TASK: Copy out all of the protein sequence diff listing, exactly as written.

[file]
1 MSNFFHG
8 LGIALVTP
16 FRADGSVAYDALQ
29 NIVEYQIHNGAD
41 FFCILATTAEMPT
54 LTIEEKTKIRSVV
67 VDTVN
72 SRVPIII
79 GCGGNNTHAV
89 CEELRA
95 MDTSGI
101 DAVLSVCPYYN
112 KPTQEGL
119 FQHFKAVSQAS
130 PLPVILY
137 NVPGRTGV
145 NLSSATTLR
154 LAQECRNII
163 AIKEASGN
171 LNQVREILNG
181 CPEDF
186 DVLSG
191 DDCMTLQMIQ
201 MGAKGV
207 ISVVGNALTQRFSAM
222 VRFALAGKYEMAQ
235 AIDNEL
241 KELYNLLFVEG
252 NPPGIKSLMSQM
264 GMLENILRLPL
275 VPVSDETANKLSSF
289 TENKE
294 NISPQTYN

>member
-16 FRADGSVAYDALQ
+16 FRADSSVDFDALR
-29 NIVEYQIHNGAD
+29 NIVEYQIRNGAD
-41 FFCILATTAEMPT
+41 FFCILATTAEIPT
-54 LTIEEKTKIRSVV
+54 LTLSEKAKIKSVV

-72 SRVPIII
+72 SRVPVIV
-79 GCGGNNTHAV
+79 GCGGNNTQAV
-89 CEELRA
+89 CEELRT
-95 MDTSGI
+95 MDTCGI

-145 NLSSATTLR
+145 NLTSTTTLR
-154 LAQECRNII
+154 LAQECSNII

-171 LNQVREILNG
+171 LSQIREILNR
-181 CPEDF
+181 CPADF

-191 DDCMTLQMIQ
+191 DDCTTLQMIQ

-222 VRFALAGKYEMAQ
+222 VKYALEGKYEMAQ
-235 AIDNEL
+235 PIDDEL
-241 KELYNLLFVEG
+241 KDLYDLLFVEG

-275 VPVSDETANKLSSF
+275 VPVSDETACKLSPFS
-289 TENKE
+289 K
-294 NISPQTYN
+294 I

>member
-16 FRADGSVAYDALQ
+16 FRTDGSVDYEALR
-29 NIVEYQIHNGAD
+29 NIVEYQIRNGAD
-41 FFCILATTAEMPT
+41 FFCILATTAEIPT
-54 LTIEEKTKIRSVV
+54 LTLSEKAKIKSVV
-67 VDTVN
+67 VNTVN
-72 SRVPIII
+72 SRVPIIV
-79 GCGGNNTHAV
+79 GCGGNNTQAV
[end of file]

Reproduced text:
1 MSNFFHG
8 LGIALVTP
16 FRADGSVAYDALQ
29 NIVEYQIHNGAD
41 FFCILATTAEMPT
54 LTIEEKTKIRSVV
67 VDTVN
72 SRVPIII
79 GCGGNNTHAV
89 CEELRA
95 MDTSGI
101 DAVLSVCPYYN
112 KPTQEGL
119 FQHFKAVSQAS
130 PLPVILY
137 NVPGRTGV
145 NLSSATTLR
154 LAQECRNII
163 AIKEASGN
171 LNQVREILNG
181 CPEDF
186 DVLSG
191 DDCMTLQMIQ
201 MGAKGV
207 ISVVGNALTQRFSAM
222 VRFALAGKYEMAQ
235 AIDNEL
241 KELYNLLFVEG
252 NPPGIKSLMSQM
264 GMLENILRLPL
275 VPVSDETANKLSSF
289 TENKE
294 NISPQTYN

>member
-16 FRADGSVAYDALQ
+16 FRADSSVDFDALR
-29 NIVEYQIHNGAD
+29 NIVEYQIRNGAD
-41 FFCILATTAEMPT
+41 FFCILATTAEIPT
-54 LTIEEKTKIRSVV
+54 LTLSEKAKIKSVV

-72 SRVPIII
+72 SRVPVIV
-79 GCGGNNTHAV
+79 GCGGNNTQAV
-89 CEELRA
+89 CEELRT
-95 MDTSGI
+95 MDTCGI

-145 NLSSATTLR
+145 NLTSTTTLR
-154 LAQECRNII
+154 LAQECSNII

-171 LNQVREILNG
+171 LSQIREILNR
-181 CPEDF
+181 CPADF

-191 DDCMTLQMIQ
+191 DDCTTLQMIQ

-222 VRFALAGKYEMAQ
+222 VKYALEGKYEMAQ
-235 AIDNEL
+235 PIDDEL
-241 KELYNLLFVEG
+241 KDLYDLLFVEG

-275 VPVSDETANKLSSF
+275 VPVSDETACKLSPFS
-289 TENKE
+289 K
-294 NISPQTYN
+294 I

>member
-16 FRADGSVAYDALQ
+16 FRTDGSVDYEALR
-29 NIVEYQIHNGAD
+29 NIVEYQIRNGAD
-41 FFCILATTAEMPT
+41 FFCILATTAEIPT
-54 LTIEEKTKIRSVV
+54 LTLSEKAKIKSVV
-67 VDTVN
+67 VNTVN
-72 SRVPIII
+72 SRVPIIV
-79 GCGGNNTHAV
+79 GCGGNNTQAV